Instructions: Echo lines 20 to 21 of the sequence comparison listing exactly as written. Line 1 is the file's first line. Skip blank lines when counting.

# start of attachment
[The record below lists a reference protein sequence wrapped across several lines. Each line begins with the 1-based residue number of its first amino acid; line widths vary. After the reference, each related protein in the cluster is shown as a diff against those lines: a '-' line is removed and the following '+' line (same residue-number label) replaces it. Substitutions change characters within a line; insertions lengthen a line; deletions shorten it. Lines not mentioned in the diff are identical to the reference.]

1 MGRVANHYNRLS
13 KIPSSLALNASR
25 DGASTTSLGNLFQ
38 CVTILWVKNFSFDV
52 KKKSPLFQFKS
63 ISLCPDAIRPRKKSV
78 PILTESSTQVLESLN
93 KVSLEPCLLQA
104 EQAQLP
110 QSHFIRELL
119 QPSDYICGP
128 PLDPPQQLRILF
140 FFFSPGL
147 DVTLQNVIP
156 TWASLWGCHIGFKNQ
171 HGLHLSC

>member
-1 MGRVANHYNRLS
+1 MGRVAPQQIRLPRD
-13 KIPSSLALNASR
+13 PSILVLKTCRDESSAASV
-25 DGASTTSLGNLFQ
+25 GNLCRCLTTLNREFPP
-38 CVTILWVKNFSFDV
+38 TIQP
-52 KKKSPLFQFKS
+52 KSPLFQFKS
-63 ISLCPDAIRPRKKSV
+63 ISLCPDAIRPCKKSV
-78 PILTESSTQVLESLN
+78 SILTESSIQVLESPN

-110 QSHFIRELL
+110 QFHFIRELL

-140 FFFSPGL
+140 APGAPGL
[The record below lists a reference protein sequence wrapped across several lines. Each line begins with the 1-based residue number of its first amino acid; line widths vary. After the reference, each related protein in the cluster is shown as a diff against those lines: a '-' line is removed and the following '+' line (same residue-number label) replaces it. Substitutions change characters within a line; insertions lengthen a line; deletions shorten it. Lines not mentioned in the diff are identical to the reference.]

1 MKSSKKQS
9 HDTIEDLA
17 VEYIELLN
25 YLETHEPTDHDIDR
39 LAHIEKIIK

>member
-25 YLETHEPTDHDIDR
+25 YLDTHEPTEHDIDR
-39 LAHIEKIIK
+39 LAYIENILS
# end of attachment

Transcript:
+1 MGRVAPQQIRLPRD
-13 KIPSSLALNASR